Did you know Mark Doty was married to a woman? Odds are steep that you did not. As he explains, "You will perhaps see why a writer who has had a good deal to say about other periods of his life has considered this material unwriteable: it seems Gothic, ridiculous. To narrate those years seems inevitably to accuse Ruth, and to invite me to offer justifications for my own foolishness in marrying her." His remarkable essay, "The Unwriteable," is the lead and best piece in Granta #110: Sex, which went on sale yesterday. Doty's thirteen-page piece is nonstop revelations, which I won't spoil. His age at the time. Her age. The age of another male in her life. The guy with whom he had an intense sexual affair at the time. Why that ended. On and on. Surely people will pressure Doty to expand this to a book.
The issue's other featured contributors are Jeanette Winterson, Jennifer Egan, Tom McCarthy, Adam Foulds, Carl Phillips, Herta Muller, Philip Boehm, Yann Faucher (photographs), Dave Eggers (four animal drawings), and a one page and a half page excerpt of Roberto Bolano's Antwerp that frankly seems included for bragging rights that Bolano is included. One essay missing from the issue is Michael Cunningham's exploration of vampires. A shame.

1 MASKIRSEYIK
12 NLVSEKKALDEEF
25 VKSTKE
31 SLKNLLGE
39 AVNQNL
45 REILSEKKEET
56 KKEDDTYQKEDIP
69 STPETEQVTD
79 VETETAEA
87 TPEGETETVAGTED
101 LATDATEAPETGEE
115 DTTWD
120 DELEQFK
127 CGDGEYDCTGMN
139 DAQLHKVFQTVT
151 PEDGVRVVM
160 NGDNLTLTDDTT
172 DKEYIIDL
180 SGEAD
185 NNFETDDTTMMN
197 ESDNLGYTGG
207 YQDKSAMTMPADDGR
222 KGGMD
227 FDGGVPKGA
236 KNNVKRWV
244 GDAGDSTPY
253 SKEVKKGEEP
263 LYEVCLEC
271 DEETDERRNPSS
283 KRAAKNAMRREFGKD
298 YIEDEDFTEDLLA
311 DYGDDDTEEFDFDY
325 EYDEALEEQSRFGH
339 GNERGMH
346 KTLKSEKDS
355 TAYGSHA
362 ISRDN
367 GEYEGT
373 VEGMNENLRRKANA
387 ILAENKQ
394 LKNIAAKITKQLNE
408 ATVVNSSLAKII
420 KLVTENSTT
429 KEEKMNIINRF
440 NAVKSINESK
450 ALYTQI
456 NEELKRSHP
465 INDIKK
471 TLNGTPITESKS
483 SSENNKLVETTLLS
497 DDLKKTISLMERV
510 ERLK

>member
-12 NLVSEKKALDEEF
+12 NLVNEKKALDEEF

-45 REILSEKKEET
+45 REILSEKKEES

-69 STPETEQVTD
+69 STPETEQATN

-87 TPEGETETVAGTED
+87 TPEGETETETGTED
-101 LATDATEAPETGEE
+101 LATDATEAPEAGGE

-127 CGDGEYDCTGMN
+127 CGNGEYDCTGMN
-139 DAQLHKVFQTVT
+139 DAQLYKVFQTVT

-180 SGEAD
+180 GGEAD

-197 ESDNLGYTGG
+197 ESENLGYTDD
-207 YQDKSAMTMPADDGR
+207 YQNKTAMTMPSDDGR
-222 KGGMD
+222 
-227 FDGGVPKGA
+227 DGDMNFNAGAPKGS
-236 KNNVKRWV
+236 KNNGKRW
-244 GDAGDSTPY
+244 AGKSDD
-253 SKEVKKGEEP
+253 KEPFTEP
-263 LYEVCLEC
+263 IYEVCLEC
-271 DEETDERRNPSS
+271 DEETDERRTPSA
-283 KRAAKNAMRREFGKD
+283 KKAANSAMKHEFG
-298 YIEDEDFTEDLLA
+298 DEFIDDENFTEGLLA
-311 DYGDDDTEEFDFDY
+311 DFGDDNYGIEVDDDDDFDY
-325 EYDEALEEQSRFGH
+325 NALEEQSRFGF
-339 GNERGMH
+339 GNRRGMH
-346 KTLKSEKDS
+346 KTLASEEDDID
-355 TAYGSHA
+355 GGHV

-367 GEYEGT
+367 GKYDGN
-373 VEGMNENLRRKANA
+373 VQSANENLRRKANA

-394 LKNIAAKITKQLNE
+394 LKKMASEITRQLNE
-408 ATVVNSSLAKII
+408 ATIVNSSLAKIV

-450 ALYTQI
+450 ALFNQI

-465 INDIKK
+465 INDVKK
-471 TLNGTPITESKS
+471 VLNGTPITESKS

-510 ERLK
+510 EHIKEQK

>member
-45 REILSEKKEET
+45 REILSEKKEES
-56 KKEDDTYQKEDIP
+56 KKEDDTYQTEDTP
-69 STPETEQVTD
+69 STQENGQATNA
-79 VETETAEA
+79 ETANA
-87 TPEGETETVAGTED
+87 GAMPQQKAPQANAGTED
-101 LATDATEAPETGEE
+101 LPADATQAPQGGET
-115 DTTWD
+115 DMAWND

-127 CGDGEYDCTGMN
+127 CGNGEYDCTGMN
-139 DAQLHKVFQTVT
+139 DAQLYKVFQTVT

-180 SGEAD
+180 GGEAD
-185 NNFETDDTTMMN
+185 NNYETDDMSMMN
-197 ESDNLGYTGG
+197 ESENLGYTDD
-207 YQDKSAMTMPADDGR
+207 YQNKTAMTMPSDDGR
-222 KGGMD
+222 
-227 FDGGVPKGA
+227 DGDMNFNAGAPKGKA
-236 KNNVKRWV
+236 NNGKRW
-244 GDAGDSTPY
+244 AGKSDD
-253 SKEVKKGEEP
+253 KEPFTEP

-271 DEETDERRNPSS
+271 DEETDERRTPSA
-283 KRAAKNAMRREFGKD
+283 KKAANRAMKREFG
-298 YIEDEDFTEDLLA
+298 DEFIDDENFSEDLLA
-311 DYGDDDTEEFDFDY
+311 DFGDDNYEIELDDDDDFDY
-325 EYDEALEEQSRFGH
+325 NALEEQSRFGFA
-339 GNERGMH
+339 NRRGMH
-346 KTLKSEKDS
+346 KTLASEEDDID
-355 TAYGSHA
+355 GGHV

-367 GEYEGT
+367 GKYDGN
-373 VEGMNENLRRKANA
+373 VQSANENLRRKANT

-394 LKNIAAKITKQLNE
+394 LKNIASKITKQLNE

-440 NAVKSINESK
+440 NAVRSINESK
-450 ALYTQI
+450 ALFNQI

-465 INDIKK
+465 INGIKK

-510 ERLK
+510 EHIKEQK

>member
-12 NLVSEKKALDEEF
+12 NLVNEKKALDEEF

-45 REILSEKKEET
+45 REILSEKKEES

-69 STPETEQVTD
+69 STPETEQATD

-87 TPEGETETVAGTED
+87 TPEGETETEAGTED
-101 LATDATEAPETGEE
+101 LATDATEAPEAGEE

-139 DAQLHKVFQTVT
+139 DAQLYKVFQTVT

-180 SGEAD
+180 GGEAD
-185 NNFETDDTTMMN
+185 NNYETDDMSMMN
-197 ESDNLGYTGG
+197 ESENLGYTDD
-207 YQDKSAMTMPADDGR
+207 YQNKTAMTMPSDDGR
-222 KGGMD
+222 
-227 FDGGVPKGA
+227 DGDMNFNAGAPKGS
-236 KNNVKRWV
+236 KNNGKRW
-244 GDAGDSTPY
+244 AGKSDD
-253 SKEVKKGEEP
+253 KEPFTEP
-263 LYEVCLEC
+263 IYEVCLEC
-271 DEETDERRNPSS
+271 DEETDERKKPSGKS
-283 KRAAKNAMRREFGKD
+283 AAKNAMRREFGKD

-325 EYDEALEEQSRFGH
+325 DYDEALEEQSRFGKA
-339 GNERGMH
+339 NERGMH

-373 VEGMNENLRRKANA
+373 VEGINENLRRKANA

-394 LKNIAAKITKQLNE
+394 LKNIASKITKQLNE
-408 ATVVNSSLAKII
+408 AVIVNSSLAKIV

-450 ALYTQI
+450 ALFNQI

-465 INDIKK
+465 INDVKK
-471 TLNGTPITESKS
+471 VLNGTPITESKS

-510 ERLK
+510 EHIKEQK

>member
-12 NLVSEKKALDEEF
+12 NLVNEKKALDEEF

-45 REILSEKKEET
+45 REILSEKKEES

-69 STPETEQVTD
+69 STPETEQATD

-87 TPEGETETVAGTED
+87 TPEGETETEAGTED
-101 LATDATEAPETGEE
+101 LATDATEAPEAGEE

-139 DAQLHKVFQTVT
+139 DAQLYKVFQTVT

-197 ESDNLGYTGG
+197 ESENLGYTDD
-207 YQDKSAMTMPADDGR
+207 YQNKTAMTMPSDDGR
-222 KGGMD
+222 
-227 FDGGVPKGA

The other standout piece is an excerpt from James Lord's memoir My Queer War, which FSG releases next week. This wonderful chapter shows an amenable young Lord being picked up by and having sex with Jerry, a fellow GI, who upon discovering Lord is already 20 says, "Late starter.... Don't get me wrong, but you've got a lot to learn." He takes him in to Boston on a Saturday night where the bar at the Hotel Statler is packed with 150 servicemen, "not one lady or girl among them, only a handful of civilians." Jerry confirms, "Yes, they're all gay." James goes home with a 30 year old (who offers Rachmaninov's second piano concerto as "Rocky Two") and then his adventures really begin.
Last night was New York's launch party for the issue at Soho's Coco de Mer. Above, the incomparable Patrick Ryan [red shirt] excites some of the models. I talked to Joe Cross for fifteen minutes before learning he was the star of Running with Scissors and had been in Milk. When I asked what he liked to read, Joe laughed, "...magazines, labels on expensive soaps, tags on mattresses." I talked to Michael Lucas for ten minutes without touching on his movie career (porn, his own company) but we found common ground in Berlin's Museum of Film and his love of biographies. He told me many funny / scary stories from Marlene Dietrich by her daughter Maria Riva, which he highly recommends.